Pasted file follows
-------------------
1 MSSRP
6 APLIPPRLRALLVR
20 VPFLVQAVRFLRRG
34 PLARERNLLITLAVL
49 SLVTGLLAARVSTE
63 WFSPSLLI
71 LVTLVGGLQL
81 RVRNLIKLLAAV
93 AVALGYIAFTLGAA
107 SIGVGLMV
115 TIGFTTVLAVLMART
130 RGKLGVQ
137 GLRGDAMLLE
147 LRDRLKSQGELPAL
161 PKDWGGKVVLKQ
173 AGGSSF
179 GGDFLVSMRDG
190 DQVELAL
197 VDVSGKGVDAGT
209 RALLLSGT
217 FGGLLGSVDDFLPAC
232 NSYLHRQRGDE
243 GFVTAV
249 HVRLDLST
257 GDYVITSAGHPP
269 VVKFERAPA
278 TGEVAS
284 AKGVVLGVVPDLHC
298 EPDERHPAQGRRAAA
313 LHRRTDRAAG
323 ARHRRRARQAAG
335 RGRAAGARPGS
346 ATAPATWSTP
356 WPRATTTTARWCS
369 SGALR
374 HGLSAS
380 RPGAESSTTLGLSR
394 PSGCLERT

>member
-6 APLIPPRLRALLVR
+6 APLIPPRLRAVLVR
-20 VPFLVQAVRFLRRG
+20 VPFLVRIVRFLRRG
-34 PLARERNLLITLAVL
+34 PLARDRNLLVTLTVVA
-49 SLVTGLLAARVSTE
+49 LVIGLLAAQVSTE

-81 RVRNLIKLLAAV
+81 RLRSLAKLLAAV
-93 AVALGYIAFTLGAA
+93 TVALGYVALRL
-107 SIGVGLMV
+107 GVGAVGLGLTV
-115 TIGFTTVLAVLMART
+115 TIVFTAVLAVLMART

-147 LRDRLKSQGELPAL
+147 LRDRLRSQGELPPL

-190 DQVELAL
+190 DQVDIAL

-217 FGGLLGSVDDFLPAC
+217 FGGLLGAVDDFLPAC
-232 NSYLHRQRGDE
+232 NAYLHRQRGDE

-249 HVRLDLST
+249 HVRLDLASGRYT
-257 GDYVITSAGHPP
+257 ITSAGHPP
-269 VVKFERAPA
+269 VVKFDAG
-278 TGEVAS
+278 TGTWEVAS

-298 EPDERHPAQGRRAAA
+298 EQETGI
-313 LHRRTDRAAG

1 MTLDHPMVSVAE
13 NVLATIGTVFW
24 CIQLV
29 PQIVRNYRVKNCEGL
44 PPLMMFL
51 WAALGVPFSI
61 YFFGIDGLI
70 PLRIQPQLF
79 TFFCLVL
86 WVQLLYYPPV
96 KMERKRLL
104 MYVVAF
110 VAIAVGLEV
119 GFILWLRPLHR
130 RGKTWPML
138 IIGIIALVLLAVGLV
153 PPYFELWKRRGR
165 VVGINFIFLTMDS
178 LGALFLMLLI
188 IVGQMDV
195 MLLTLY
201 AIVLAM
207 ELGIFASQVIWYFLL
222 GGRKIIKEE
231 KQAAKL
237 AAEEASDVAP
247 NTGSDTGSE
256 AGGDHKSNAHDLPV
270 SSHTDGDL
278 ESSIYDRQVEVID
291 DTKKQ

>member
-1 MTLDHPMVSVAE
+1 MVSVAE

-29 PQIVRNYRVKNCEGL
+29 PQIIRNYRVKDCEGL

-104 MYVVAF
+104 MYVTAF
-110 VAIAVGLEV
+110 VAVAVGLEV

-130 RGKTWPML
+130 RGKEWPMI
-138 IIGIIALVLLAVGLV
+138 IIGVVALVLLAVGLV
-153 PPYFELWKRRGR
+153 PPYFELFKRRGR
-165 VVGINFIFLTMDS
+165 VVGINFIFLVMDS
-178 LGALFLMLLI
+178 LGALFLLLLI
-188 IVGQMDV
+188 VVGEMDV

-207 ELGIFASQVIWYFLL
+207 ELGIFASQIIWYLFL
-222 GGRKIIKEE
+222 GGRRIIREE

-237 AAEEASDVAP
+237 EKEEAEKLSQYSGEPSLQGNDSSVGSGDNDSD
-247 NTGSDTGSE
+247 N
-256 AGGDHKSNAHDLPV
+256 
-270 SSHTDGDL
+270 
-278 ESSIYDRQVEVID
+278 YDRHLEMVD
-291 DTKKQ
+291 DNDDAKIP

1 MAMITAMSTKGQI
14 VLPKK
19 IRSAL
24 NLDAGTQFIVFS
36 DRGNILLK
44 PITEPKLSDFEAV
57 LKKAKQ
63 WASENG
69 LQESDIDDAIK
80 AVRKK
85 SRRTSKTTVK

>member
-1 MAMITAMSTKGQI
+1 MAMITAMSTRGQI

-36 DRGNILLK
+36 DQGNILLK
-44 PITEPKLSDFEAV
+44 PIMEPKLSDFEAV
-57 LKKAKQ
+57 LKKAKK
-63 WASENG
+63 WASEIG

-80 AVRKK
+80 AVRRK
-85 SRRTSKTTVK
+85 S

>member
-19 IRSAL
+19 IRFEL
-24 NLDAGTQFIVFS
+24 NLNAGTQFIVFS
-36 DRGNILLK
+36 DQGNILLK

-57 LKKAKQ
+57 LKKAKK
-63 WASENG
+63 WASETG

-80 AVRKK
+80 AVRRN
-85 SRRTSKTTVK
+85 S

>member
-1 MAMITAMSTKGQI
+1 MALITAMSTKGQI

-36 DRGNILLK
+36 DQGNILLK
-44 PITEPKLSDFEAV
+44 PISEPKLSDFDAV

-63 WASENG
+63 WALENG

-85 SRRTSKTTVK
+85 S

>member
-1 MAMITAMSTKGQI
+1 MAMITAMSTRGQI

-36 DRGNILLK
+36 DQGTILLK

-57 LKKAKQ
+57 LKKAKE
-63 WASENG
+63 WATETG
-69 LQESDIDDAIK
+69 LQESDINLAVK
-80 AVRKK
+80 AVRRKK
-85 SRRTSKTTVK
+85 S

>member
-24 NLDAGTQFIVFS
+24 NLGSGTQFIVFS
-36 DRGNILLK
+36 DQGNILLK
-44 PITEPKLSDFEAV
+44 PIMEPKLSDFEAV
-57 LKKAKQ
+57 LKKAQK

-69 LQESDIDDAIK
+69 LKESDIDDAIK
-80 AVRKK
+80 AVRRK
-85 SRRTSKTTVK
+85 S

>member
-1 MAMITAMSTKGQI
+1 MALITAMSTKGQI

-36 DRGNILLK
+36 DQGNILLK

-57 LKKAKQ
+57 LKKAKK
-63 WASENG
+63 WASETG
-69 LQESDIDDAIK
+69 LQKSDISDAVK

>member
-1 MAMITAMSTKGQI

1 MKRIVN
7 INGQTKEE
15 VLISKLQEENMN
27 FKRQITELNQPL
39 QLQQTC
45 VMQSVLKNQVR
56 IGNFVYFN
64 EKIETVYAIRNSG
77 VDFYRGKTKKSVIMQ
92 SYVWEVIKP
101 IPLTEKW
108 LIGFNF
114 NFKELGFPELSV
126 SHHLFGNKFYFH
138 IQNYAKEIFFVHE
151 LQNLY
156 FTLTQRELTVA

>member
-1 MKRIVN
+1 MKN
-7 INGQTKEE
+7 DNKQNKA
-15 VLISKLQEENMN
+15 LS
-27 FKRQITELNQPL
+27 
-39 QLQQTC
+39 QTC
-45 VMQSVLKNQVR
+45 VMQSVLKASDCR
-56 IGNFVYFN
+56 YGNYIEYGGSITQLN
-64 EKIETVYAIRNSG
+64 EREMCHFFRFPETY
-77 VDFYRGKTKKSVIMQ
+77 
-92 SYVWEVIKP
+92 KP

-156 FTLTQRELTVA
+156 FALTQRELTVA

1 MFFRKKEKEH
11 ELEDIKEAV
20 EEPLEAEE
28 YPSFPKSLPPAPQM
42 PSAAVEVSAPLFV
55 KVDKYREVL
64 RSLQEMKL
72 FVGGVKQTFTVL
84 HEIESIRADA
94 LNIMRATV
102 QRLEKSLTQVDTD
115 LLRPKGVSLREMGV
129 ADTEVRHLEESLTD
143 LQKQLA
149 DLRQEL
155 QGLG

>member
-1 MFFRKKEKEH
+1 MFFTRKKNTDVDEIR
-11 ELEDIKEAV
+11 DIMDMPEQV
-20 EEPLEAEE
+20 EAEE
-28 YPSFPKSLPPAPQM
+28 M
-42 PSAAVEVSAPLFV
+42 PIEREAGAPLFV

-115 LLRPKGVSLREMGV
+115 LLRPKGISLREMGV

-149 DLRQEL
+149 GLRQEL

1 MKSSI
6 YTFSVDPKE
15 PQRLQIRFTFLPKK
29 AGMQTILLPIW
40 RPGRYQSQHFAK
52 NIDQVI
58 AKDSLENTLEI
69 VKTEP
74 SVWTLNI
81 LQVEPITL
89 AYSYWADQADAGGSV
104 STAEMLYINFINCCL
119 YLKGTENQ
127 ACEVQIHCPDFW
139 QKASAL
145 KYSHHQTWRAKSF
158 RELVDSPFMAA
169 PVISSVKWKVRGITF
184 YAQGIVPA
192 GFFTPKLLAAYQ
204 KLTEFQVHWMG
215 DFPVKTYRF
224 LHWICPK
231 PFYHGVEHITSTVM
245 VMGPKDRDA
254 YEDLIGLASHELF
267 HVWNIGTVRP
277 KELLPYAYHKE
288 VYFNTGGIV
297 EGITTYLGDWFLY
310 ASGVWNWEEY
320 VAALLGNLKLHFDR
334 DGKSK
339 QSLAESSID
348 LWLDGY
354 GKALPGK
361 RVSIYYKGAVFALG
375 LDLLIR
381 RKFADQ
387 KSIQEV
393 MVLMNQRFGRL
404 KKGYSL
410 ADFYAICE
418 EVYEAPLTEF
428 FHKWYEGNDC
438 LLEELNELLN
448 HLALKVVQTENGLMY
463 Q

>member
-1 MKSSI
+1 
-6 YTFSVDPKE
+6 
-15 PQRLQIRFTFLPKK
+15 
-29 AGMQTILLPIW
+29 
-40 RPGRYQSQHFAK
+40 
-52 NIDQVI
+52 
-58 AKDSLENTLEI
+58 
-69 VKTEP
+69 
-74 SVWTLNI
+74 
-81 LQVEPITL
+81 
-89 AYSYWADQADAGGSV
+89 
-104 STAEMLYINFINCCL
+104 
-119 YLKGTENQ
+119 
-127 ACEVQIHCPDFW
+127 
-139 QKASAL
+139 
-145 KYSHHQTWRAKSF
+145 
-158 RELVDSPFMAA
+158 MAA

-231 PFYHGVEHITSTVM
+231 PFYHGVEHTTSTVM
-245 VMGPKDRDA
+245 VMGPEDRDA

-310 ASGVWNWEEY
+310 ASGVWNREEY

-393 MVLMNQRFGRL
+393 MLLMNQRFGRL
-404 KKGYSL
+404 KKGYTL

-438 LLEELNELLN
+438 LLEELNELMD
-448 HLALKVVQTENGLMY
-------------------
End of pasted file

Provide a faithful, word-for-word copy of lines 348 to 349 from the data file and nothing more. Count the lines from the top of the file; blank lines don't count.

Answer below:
387 KSIQEV
393 MVLMNQRFGRL